I was going to try for a play on "blast from the past," but then I ended up with "crast from the past," and that's just no good. Maybe "crapst from the past." Yeah, that has a ring to it.
First, a disclaimer: I AM NOT ACTUALLY A HOARDER. I JUST HAVE ISSUES. WITH THROWING AWAY STUFF. SOMETIMES. Typically, I collect bits and pieces of things I find really interesting for a couple years, then struggle to throw it all away. . . I had a brain wave before moving back from MIT and took pictures of anything that made me sad to throw out (but was pretty sure I had no reason to keep.) Yeah, I could have scanned some of this stuff and gotten better quality pictures, but the picture-taking process leaves bonus relics of the time and the place I did it in, which at some point I suspect I will value more than what the pictures purport to be of.
The primary thing I threw out was in fact around 150 cards received while at college, from various relatives, but mainly my mom. Mom: Showing her love with seasonal cards since 2006. (actually well before that, but you get the idea.)
And now. . . a tour through the crap I no longer possess! (The image above is of the practice casts we made of various body parts in 4.302 in wax and plaster. . . so there is an unpleasant closeup of my upper lip. Damn I loved that class.)
I love Orbit gum, and I loved this packaging run. Why did you have to end it, Orbit??
I think I wimped out and didn't actually throw this away -- Art Nouveau/Art Deco travel prints of Italy, possibly the Best Calendar Ever.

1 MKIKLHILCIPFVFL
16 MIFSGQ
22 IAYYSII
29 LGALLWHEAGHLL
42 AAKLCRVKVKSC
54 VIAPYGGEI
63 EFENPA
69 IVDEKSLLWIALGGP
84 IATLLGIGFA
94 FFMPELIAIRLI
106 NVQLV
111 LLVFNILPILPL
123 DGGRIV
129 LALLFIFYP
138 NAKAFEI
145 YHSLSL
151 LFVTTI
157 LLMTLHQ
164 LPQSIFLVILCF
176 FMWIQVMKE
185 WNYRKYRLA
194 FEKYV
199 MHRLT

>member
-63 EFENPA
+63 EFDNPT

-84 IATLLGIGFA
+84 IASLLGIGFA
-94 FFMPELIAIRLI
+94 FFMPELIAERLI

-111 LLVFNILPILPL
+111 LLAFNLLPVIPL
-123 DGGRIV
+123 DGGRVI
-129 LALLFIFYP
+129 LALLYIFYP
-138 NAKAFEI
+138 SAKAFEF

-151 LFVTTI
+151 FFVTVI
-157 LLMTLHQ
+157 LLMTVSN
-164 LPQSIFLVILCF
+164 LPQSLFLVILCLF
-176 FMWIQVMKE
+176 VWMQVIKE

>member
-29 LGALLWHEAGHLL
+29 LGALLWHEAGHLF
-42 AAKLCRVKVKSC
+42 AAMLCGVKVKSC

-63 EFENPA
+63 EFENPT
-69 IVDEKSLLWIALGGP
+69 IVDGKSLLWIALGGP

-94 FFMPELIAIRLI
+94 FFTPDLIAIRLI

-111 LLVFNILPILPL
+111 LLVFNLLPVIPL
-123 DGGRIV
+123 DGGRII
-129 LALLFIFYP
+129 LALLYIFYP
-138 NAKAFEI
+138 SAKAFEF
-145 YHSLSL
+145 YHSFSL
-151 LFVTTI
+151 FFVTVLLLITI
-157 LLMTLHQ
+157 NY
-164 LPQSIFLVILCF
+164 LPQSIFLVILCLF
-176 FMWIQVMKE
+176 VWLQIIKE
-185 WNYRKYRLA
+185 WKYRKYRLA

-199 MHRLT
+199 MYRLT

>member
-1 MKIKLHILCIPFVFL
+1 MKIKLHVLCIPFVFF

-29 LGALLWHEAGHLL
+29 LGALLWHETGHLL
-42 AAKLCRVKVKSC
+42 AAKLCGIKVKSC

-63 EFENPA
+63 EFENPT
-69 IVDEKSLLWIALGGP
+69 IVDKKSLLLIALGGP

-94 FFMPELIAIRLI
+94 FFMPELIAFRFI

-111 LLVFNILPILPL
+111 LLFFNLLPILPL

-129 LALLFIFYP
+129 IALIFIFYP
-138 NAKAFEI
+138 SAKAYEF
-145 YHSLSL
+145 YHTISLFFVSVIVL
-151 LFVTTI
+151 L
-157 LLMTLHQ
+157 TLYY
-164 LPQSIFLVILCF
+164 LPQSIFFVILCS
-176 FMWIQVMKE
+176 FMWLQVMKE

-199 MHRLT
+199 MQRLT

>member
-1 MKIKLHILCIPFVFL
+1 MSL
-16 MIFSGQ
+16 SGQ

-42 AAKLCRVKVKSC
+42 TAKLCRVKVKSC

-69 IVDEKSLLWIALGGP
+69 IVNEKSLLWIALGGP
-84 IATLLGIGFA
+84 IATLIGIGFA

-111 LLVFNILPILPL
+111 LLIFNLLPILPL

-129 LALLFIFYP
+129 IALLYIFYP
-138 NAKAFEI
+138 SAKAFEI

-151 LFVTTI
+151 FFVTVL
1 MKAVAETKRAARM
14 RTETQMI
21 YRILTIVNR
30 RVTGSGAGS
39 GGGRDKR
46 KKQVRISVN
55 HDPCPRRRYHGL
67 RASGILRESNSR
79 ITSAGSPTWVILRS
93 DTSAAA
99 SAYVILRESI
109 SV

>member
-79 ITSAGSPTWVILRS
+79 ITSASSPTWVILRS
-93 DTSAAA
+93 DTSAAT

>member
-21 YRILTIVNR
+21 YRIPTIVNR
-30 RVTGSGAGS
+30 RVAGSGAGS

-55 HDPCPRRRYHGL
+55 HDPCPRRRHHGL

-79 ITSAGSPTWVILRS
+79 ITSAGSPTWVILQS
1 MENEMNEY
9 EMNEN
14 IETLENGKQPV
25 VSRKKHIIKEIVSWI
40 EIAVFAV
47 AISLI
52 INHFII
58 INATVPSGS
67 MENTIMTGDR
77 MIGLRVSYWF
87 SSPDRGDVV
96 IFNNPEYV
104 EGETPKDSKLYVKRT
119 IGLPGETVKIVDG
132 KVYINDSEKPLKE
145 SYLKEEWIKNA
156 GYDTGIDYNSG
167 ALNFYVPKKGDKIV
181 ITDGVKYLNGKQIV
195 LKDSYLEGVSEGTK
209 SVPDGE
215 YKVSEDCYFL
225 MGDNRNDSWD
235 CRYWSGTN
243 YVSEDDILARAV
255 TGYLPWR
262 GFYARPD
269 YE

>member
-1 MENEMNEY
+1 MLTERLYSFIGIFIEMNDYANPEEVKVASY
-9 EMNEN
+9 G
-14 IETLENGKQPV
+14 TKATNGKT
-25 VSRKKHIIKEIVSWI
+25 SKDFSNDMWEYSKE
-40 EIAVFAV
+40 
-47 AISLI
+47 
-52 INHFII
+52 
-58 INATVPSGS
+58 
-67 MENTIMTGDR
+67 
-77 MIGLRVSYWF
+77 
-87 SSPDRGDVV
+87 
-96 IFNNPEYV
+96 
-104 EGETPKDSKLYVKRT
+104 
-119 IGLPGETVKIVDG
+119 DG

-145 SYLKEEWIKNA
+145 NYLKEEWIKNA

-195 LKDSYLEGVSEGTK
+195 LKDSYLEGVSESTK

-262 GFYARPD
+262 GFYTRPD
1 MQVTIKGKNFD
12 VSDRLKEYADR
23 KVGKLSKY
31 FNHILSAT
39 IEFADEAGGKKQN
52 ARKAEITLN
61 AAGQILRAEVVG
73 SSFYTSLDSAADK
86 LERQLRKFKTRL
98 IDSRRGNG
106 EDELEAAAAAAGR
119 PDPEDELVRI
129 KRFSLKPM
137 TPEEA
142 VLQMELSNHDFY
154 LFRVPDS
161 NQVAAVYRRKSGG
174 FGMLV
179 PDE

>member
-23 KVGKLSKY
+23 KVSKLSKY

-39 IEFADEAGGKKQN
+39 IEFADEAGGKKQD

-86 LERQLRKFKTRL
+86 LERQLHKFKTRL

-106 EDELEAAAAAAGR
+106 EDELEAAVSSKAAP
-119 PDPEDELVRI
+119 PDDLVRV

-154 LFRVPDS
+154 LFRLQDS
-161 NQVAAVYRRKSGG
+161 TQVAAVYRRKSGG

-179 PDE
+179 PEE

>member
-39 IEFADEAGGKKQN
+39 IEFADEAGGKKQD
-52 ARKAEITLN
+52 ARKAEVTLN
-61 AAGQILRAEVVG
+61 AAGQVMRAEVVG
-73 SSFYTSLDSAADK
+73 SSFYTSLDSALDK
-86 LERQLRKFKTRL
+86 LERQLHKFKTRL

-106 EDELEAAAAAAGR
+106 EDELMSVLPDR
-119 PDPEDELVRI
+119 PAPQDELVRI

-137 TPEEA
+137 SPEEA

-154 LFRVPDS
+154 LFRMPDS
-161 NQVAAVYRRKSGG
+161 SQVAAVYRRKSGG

A daylight study from what was undoubtedly my Worst Studio Project ever (despite two all-nighters pulled in its service), a visitor center for a lighthouse, with the added bonus of being able to see Marilyn working away on her computer in the background.
Page 1 from the giant four-page cheat sheet spread I made for a test in either 5.07 or 5.08. Pretty sure I still got either a C or a D on the test anyway. (Biochem, peeps. Not my best subject.)
Castle from a calendar of Ireland photos.
Supercute packaging from a Japanese brand of graham-cracker-and-chocolate cookies. Purchased, surprisingly, not while I was in Japan, but instead at a Japanese bakery somewhere in west Boston.
Sketches from the first project I worked on at Issho Architects, a wind vane to encourage smokers to smoke in a direction away from other pedestrians. . . my contribution was less than useless, but it produced these rather entertaining drawings.
Ditto the above. . . one of the principals suggested illustrating the concept in a manga-type style, so I took a stab at it. (Perhaps obviously,) this was not in the final presentation. :/